Next, in reality parts, components and supplies come from everywhere. So, even if you don’t care about anything other than the UK domestic market for your products then trade deals still make a difference. For example; you might be making an artisan cheese that sells to a few retailers in a small area but the machinery in the creamery comes from Europe.
On this subject the REMAIN campaign is about holding on to these advantages, maintaining influence and increasing prosperity.

Big picture

Let’s be absolutely clear and factual. On 24 June, Europe will be exactly where it was the day before. Unless an Icelandic volcano erupts and moves the North Atlantic. Even then a couple of centimetres isn’t going to make all that much difference. Yes, I’m talking about the physical geography of the land we stand on. It’s true too that plus or minus some births and deaths the population of Europe will not have changed much either. Even though we are all aging. Add to that the fact that the net worth of Europe as a whole, baring a financial meltdown will not have climbed or fallen a great deal.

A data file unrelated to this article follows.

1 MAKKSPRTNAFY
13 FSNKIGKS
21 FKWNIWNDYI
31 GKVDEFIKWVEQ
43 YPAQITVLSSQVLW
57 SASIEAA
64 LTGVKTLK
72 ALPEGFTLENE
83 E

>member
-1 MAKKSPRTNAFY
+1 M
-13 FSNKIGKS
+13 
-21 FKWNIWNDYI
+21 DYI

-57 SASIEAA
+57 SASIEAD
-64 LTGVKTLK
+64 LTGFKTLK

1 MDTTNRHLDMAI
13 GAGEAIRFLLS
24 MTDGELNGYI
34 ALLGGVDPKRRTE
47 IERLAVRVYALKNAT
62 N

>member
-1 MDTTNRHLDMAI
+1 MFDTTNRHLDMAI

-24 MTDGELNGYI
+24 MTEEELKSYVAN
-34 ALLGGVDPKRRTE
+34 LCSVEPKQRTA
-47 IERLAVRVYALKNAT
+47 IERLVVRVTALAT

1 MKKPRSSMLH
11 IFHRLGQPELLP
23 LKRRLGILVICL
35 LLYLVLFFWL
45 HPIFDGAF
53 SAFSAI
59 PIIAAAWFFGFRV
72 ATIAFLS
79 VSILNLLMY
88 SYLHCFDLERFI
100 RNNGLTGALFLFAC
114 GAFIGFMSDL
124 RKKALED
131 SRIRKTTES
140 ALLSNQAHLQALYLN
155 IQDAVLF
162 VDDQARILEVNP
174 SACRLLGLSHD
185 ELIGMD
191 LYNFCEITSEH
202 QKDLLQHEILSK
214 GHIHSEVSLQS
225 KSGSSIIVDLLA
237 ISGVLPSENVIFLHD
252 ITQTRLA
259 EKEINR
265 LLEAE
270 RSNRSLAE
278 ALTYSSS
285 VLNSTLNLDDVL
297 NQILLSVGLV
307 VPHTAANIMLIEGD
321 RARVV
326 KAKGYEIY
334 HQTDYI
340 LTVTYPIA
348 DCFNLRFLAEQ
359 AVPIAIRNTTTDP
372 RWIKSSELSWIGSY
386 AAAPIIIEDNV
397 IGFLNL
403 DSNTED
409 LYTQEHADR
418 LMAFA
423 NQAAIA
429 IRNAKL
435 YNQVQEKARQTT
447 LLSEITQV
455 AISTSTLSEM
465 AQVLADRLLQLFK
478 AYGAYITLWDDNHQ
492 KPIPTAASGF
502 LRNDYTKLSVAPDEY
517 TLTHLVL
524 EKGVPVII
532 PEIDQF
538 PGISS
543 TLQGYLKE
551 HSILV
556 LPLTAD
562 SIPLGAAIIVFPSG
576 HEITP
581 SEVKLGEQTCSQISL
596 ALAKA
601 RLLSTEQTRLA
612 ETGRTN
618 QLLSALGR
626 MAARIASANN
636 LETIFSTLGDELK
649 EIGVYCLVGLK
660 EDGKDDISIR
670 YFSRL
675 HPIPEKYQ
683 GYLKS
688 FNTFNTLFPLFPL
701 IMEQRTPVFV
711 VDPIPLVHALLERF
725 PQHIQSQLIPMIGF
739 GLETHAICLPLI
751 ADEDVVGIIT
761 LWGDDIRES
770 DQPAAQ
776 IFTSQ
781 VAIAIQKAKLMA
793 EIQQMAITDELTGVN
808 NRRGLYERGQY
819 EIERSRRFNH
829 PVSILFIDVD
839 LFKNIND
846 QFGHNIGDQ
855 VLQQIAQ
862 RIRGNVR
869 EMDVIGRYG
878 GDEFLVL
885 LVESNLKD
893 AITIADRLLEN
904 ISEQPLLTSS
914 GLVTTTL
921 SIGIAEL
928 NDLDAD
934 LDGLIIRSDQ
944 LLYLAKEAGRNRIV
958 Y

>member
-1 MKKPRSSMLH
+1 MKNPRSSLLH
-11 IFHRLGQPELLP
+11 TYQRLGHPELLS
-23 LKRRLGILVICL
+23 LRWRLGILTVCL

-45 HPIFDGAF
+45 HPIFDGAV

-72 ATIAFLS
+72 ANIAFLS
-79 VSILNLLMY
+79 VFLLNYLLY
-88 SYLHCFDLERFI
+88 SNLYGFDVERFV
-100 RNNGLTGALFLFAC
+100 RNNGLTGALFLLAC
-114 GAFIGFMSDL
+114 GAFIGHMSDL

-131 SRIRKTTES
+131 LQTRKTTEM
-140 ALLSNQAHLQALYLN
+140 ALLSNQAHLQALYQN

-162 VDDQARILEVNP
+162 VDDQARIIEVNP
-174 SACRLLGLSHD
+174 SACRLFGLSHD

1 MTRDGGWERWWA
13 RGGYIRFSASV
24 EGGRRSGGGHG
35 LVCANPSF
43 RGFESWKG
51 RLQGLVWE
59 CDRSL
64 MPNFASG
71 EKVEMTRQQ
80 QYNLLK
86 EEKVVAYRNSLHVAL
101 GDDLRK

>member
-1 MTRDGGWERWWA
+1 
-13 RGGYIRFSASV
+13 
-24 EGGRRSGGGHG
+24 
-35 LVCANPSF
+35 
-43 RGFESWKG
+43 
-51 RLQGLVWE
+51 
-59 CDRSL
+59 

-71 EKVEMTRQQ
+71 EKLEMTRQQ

My point is that whatever supporters of Brexit think, the reality of our world isn’t going to move just because they believe that they are not part of Europe. Every single issue we deal with now will be sitting there on the table to be addressed on the 24 June. King Arthur will not rise from Cadbury Hill to rally the country in its time of need. Boadicea’s ghostly chariot will not repel any European coming to these shores. John Bull’s dog will not frighten all our enemies into submission.
As the UK ponders where to belong so the world continues to turn. If we give up our seat at the table in Europe so big decisions will still get made in Brussels. The ups and downs of the economics of European States will still continue to impact us. We will still be bound and obligated by Treaties even if they are not specifically European ones.